A number of recent articles on historically important or otherwise interesting properties, neighborhoods or trends around the country:
Buffalo group restoring Frank Lloyd Wright home: More than a century after Frank Lloyd Wright designed it, and years
after it fell into disrepair, an architectural treasure is being
brought back to life in Buffalo.
San Antonio homebuyers looking to historic urban neighborhoods once again: Others go on a more elusive search: trying to identify the next King William or Monte Vista. Interest in San Antonio's older neighborhoods is picking up, in part
because of rising gas prices, traffic congestion and a desire for
distinctive architecture. Most San Antonio home buyers head straight to the suburbs.
Contemporary custom Craftsman homes win awards in Florida: For the second year, Craftsman-inspired homes near Northwest Florida's
white-sand beaches took the top spot in the Aurora Awards.
Arrol Geliner pleads for home remodelers to stay consistent in style: Not long ago, in a pleasant, '60s-era neighborhood of California ranch
homes, I came across a renovated house that looked all too familiar.
The owner had replaced the original front doors, all the windows and
the garage door in a style that could most kindly be described as Home
Improvement Store Eclectic.
Union Station Dreams: Finished in 1939, Union Station is the last great train station built
in America. It was constructed in a glorious Spanish Mission Revival
and Art Deco style. During the nadir of rail travel it languished. But
today it is busier than ever before, serving as the hub for Metrolink,
Amtrak and Metro Rail.
Americans on a Remodeling Stampede: When the Hills bought
their Northwest Side bungalow last year, one thing absolutely,
positively had to go: the tiny, outdated kitchen. So the Hills did what
an estimated 6 million American households will do this year. They remodeled their
kitchen -- an endeavor that has turned into a feeding frenzy in recent
years. Even though Americans are cooking less, we're pumping more money
than ever into souped-up kitchens.
An article about my most-hated trend in contemporary homebuilding - Craftsman Style Comes Back in New Homes: What's old is new again. Drive around emerging communities in much of the country, and it's hard to miss all the craftsman-style homes. The
covered front porch, the gabled roof, tapered columns at the entrance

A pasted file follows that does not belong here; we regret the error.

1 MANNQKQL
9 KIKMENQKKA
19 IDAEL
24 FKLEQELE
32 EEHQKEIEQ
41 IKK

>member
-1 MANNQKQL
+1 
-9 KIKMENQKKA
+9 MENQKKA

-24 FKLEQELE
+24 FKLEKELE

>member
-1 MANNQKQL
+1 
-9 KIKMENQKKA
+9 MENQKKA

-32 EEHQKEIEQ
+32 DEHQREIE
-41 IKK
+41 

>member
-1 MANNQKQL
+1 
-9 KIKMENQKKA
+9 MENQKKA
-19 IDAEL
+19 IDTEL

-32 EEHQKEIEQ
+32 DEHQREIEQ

and limited use of bricks are architectural details more in line with
1920s and 1930s home construction than anything built in the 1980s and
Philadelphia-area homes added to a preservation watch list: A number of historically important buildings throughout Lower Merion
could soon be demolished as developers look to the construction of more
condominium developments and single family homes, according to a local
Upland, California gets an "extreme makeover": About
six years after teetering on the brink of bankruptcy, this city of
70,000 residents is feeling good and is committing to a makeover.
For the Unwary, Fixer-Uppers can Turn Into Money Pits: Julie Hooper hears from people all the time who fantasize about fixing up an old house. "My favorite thing is when a cute young couple comes in and says they
want to redo a house and make it theirs," she said. So
Hooper, the owner of King William Realty, shows them a house with the
stuff a redo is made of: cracked foundations, sagging front porches,
roofs with holes and the absence of air conditioning.
Woodland, California - home to many beautiful Craftsman bungalows - begins selling tickets to their excellent September home tour:
About the House: How Trees Do & Do Not Impact Structures: Your Honor, does this lovely Liquid Amber appear capable of doing harm
to anything, let alone Mr. Filbert’s 1926 Craftsman bungalow? No, I
tell you, it’s a lie, a myth, a hit and a myth! My friends the trees have been sorely abused. And it’s all based on
false information and a general lack of understanding about how they
grow and what they do to the foundations of houses. Although I’ve read
tracts by engineers and other experts on the dangers of trees, I’m here
to tell you that it just ain’t so.
Landmarking a historic fraternity house in Berkeley: In 1974, the Berkeley Daily Gazette published the photo of a “mystery
house” on the northwest corner of La Loma Avenue and Ridge Road. The accompanying article solicited information about this house,
speculating that it might be the work of architect Ernest Coxhead
(1863–1933), who designed two landmark buildings a block away—Beta
Theta Pi Chapter House, 2607 Hearst Ave. (1893) and Allenoke Manor,
1777 Le Roy (1903).
Sy Oshinsky visits two Wright properties in the Laurel Highlands: America’s premier architect, Frank Lloyd
Wright, once said: "If you foolishly ignore beauty, you’ll soon
find yourself without it". I didn’t make that mistake on a recent
trip I took to the Laurel Highlands of western Pennsylvania. The
area includes not only pretty scenery but two landmark houses
designed by Wright, Fallingwater and Kentuck Knob.